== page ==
Phoenix Park

A history

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wellington monumnet

A number of memorials, monuments and public sculptures stand in corners of the park to commemorate people who have gone before or to provide a focus for different areas of the park.

Some are so large they dominate the landscape, like the Wellington Monument, above, standing at sixty-three metres in height, which would have been even higher if the publicly subscribed funding had not run out. Some are not so large, like the bust of the nineteen-year-old Sean Heuston in the People’s Flower Gardens, which faces the gate on Fountain Road near Gough roundabout but they reflect events of momentous importance on the island of Ireland.

Some are gone, but their space remains and decisions have yet to be made on a new use for the vacated areas.

A statue of Lord Gough that used to dominate the first crossroads encountered in the park on the way in from Dublin city was taken down, in the 1950s, after several explosives assaults on it by nationalists.

Further up Chesterfield Avenue, the Phoenix Column stands in the middle of a roundabout in memory of Lord Chesterfield, the viceroy who in 1745 threw open the gates of the King’s deer park to the people.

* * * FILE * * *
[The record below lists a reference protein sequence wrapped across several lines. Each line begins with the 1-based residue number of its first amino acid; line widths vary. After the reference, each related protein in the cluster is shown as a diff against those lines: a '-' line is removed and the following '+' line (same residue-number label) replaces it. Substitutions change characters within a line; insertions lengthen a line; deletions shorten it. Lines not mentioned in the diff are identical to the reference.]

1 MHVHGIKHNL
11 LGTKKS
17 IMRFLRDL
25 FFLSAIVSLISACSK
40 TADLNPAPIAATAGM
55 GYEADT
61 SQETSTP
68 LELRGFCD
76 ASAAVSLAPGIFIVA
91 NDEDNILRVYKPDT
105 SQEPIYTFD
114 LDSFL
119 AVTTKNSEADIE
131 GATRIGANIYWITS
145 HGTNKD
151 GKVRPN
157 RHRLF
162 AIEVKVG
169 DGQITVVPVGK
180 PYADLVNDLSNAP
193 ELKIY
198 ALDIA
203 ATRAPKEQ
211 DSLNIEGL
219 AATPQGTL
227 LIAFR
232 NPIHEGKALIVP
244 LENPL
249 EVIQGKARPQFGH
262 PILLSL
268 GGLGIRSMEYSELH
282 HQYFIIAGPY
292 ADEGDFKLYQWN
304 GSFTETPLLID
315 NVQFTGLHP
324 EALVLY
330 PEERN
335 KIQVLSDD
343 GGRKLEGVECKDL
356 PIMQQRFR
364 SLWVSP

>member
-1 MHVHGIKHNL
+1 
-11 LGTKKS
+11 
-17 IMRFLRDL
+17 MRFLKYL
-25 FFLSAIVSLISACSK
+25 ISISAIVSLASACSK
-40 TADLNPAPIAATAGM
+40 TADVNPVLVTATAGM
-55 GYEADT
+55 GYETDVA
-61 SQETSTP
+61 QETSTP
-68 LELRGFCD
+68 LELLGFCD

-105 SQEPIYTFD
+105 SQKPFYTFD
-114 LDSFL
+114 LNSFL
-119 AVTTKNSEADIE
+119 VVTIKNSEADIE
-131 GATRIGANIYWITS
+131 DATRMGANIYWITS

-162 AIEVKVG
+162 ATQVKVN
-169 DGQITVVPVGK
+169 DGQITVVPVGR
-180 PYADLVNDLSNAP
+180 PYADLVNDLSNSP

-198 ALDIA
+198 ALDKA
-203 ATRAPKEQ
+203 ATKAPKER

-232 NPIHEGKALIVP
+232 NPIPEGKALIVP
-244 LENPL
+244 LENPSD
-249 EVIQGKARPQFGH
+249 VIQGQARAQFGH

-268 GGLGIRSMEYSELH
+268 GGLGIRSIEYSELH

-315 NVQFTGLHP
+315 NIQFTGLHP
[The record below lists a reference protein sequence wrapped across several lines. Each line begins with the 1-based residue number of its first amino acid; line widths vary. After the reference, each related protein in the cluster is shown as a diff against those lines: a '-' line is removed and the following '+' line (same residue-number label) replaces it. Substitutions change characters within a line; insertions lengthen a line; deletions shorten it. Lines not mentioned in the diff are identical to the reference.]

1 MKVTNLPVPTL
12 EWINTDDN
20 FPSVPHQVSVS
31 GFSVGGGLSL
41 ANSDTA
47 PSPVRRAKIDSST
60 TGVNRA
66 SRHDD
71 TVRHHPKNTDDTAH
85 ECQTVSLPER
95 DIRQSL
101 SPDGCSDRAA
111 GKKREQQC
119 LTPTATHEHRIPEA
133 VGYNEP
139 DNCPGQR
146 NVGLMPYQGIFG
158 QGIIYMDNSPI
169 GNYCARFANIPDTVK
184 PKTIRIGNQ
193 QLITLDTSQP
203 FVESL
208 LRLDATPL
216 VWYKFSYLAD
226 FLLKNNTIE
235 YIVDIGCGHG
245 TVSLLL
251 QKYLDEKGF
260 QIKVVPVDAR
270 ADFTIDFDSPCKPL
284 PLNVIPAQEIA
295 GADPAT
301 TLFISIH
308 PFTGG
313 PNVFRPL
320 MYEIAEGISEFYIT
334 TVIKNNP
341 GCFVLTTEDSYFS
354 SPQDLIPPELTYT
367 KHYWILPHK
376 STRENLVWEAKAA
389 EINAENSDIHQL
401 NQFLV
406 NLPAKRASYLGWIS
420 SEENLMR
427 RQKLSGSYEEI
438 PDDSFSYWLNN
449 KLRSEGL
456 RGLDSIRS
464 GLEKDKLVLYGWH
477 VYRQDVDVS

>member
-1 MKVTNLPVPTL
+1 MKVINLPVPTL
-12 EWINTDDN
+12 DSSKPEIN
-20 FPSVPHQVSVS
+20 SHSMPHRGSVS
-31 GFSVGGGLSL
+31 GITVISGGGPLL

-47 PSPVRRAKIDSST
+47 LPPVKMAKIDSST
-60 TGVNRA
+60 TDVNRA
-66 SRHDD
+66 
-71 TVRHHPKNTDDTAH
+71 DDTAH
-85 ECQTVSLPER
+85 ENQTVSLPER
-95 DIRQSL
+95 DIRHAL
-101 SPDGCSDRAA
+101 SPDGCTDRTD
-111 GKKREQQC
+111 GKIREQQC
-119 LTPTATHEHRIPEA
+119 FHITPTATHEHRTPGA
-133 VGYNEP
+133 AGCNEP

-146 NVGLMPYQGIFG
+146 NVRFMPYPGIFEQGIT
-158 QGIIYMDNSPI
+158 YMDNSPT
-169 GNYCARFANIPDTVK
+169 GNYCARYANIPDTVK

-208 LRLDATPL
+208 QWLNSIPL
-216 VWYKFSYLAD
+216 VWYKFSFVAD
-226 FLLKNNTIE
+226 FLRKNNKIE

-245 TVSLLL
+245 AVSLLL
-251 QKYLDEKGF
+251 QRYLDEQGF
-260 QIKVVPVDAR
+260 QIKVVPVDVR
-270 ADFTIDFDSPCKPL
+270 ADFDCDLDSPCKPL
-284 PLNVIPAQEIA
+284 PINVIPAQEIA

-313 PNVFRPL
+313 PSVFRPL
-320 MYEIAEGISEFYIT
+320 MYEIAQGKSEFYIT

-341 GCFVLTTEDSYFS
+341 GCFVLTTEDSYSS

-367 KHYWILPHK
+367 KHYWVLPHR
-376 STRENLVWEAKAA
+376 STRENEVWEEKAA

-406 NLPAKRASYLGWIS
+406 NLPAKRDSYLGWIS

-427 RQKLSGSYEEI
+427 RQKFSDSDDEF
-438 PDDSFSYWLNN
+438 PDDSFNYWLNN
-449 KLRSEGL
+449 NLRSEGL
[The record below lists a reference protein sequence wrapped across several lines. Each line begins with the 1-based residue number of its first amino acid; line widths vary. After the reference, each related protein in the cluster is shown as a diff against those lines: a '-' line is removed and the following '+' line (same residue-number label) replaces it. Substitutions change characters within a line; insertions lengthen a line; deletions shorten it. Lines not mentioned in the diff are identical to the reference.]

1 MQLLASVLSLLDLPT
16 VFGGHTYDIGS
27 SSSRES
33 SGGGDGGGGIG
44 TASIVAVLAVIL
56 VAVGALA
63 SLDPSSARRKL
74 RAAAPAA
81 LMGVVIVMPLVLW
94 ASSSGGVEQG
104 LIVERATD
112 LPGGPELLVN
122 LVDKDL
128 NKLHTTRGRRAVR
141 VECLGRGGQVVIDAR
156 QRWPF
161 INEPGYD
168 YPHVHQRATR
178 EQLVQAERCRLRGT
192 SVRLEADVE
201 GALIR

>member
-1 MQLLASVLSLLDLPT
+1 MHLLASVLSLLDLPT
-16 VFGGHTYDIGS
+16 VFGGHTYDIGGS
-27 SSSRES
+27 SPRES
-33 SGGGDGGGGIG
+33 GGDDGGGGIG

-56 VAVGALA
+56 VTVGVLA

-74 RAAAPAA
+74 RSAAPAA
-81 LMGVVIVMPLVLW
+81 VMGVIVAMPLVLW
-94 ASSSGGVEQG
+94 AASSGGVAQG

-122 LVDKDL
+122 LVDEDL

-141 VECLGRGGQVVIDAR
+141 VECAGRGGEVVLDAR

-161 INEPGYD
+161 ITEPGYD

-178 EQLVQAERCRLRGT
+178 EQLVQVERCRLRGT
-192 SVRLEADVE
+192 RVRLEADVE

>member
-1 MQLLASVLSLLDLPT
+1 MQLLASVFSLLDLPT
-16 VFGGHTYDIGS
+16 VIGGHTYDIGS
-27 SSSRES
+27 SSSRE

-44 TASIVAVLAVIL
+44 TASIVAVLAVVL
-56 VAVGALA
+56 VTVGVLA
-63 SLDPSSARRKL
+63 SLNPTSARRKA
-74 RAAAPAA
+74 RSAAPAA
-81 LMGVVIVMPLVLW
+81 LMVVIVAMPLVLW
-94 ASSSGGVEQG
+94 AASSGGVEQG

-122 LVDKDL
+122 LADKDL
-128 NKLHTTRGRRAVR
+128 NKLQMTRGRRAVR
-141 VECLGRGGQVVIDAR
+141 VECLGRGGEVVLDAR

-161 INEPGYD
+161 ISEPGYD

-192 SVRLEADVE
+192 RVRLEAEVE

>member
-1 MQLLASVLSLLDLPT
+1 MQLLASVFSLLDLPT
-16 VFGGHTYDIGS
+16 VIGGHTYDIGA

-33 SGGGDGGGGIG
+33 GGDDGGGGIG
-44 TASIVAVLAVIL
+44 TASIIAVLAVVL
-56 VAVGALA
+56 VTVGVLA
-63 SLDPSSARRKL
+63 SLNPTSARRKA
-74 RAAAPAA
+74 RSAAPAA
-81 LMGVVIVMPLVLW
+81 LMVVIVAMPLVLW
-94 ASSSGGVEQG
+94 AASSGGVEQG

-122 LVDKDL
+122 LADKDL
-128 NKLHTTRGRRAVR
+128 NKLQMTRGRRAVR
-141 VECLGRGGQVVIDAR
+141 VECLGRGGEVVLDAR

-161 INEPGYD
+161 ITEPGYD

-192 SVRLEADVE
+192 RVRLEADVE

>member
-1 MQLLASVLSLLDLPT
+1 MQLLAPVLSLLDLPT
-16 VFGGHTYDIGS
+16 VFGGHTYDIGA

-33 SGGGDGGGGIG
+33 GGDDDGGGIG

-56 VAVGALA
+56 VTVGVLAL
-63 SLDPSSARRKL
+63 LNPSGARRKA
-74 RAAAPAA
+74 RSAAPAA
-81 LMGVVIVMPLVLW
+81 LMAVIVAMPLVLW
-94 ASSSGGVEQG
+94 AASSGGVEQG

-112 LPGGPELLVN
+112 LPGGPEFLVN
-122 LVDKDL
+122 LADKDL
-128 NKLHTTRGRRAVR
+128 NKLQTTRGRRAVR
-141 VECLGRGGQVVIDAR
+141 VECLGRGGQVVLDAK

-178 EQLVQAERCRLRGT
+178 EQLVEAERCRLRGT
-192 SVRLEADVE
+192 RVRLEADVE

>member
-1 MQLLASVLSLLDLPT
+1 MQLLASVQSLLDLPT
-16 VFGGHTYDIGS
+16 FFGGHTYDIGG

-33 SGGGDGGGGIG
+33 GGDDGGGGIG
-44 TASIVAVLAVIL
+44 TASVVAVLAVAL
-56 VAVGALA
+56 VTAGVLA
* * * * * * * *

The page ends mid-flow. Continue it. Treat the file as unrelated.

It now yields height and visual impact to the huge cross erected at the time of the 1979 visit to the park of Pope John Paul II.

book jacket For more detail read

The comprehensive book on Dublin's own national park.

In the shops now

ISBN 1-904148-78-6

or order online here

Copies of Phoenix Park a history and guidebook are a welcome addition to your corporate or conference goodybags.

Brendan Nolan has reported on Phoenix Park as a freelance journalist for several decades and was a professional observer at many of the events of the late 20th century related herein.

He was born in Chapelizod in a house beside the churchyard of Le Fanu and counted Phoenix Park as his personal rambling ground through his growing years and beyond.

"Brendan Nolan's comprehensive history and guidebook of Phoenix Park is a masterpiece." Community Voice.

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"Nolan sets well-known events in the Park's history beside accounts of its buildings and institutions, as well as obscure subjects like park rangers' uniform regulations." Irish Times


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